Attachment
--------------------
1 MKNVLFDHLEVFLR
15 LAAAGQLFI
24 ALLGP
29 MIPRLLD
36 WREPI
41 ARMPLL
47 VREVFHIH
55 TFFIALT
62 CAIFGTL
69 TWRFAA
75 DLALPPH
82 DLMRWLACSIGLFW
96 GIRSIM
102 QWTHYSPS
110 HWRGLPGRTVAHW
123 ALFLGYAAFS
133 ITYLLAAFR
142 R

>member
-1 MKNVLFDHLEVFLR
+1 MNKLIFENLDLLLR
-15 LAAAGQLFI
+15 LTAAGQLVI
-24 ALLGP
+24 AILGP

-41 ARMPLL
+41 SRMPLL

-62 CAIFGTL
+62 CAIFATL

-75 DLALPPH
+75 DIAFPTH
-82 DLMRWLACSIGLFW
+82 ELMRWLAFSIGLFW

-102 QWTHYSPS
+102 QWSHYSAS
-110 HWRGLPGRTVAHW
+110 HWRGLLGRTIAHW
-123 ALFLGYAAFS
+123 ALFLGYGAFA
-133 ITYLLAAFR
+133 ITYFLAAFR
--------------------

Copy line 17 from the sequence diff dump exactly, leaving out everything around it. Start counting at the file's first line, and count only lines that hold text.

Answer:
133 ITYLLAAFR